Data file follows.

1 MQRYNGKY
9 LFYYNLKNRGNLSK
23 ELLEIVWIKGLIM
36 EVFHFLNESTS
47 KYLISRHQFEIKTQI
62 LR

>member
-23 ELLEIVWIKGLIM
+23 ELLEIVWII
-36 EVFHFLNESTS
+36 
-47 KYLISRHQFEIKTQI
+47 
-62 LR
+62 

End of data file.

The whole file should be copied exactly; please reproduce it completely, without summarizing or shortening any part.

1 MQRYNGKY
9 LFYYNLKNRGNLSK
23 ELLEIVWIKGLIM
36 EVFHFLNESTS
47 KYLISRHQFEIKTQI
62 LR

>member
-23 ELLEIVWIKGLIM
+23 ELLEIVWII
-36 EVFHFLNESTS
+36 
-47 KYLISRHQFEIKTQI
+47 
-62 LR
+62 